Whether shaken or stirred, gin or vodka, martinis are one of the world’s classiest classic cocktails. Barry Chalmers of Eau de Vie shares tips on making the perfect martini.
Debbie Elkind

1 Dec 2013 - 11:11 AM  UPDATED 17 Dec 2013 - 3:47 PM

From Bond’s legendary quote to the glamorous cast of Mad Men sexily swilling them in every episode, few cocktails have had as enduring and elegant an appeal as the martini. The late American writer H.L. Mencken called them "the only American invention as perfect as the sonnet", whilst his contemporary E.B. White lyrically referred to the drink as "the elixir of quietude".

Few cocktails have as many points of contention for purists to argue over: Gin or vodka? Shaken or stirred? Olive or lemon rind? Give a traditionalist a shaken vodka martini and watch them combust in irritation. This is not even to speak of such modern bastardisations as watermelon or lychee martinis or (I confess, this writer’s personal, shameful favourite) the divinely, dangerously inebriating – yet simultaneously stimulating – espresso martini.


A classic cocktail is born

The martini was one of the very first modern cocktails. Its origins can be traced back to a recipe for a "Martinez", published in Jerry Thomas’ 1887 edition of The Bar-Tender’s Guide. Legend has it that the famous American bartender created the drink for a gold miner on his way back to the town of Martinez, California. The original recipe called for Old Tom Gin, sweet vermouth, a dash of bitters and maraschino liqueur, a slice of lemon, and two dashes of gum syrup.

Thankfully, the drink has evolved considerably since then. A modern dry martini consists of simply gin and dry vermouth, typically garnished with either an olive or a twist of lemon rind. By the early 1900s, the martini had become much loved not only in America but across the Atlantic too.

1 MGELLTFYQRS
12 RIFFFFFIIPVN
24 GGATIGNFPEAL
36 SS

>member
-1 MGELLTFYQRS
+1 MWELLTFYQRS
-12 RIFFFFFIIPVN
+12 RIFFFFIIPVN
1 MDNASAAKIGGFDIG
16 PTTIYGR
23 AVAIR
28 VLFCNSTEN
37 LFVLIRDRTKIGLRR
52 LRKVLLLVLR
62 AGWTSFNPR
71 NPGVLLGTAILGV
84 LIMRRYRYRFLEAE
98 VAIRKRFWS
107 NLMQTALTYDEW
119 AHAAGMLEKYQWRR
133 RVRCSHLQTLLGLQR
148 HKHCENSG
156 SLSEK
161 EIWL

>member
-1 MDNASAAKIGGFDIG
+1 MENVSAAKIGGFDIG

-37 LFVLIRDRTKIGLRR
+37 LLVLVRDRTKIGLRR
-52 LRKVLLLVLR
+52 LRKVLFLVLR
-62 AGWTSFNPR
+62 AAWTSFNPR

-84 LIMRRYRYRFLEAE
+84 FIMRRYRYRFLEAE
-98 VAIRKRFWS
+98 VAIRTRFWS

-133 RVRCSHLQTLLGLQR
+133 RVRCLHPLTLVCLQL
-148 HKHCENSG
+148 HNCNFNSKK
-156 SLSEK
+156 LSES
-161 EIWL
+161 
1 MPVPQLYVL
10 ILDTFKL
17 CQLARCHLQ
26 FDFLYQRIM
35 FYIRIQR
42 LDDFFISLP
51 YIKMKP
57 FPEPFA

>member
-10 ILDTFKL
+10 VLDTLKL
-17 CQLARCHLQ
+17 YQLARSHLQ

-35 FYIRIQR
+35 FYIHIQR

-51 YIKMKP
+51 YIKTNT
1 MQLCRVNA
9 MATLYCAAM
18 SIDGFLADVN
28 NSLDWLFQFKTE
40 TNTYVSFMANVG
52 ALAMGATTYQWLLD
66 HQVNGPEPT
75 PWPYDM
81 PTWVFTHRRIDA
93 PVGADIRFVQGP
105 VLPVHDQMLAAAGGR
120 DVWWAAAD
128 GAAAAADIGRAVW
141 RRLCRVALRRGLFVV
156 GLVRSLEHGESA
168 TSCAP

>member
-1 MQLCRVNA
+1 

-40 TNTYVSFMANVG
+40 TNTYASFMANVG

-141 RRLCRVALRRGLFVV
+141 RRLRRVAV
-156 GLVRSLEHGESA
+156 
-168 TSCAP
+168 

Noël Coward noted that a perfect martini should be made by "filling a glass with gin, then waving it in the general direction of Italy", meaning that only the tiniest dash of vermouth should be added. Indeed, many suggest the fortified wine should be merely swirled around the glass and poured out before pure, well-chilled gin is added.


The vodka debate

Martinis made of vodka have become a popular alternative, albeit one that causes many a martini snob to sneer. Those who consider the vodka martini an abomination can blame Bond, James Bond. The first reference to vodka being used in a martini was in Ian Fleming’s novels of the 1950s and the subsequent films, which raised the profile of the vodka martini throughout the 1960s. In Casino Royale, published in 1953, Bond's recipe for his Vesper Martini was three parts Gordon's gin, one part Russian vodka, a half measure of Kina Lillet aperitif, shaken until ice-cold, served with a slice of lemon peel. By the second Bond novel, Live and Let Die, our hero was drinking conventional vodka martinis.

W. Somerset Maugham doubtless would not have approved of Bond’s infamous "shaken, not stirred" catchphrase. The English playwright and novelist once declared, "martinis should always be stirred, not shaken, so that the molecules lie sensuously one on top of the other".


A bartender's best

Barry Chalmers, who manages the bar at Sydney’s Eau-De-Vie – a "jazz infused speakeasy created for the discerning bon vivant", which specialises in exceptional cocktails – says that the majority of his customers order gin martinis, but that this is probably not reflective of your average bar patrons.

"The sort of people who come to our bar tend to be people who are slightly fanatical and who are on a cocktail pilgrimage. While we do a lot of variations, we also serve around 50-100 classic martinis a week," he says.